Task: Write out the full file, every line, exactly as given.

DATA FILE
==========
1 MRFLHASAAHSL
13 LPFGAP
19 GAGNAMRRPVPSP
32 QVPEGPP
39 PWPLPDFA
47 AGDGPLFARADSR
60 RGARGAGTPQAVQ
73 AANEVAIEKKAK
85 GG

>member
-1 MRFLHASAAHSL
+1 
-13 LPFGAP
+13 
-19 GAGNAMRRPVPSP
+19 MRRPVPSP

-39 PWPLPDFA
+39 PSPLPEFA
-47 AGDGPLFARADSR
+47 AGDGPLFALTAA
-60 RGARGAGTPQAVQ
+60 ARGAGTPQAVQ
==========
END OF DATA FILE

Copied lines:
1 MRFLHASAAHSL
13 LPFGAP
19 GAGNAMRRPVPSP
32 QVPEGPP
39 PWPLPDFA
47 AGDGPLFARADSR
60 RGARGAGTPQAVQ
73 AANEVAIEKKAK
85 GG

>member
-1 MRFLHASAAHSL
+1 
-13 LPFGAP
+13 
-19 GAGNAMRRPVPSP
+19 MRRPVPSP

-39 PWPLPDFA
+39 PSPLPEFA
-47 AGDGPLFARADSR
+47 AGDGPLFALTAA
-60 RGARGAGTPQAVQ
+60 ARGAGTPQAVQ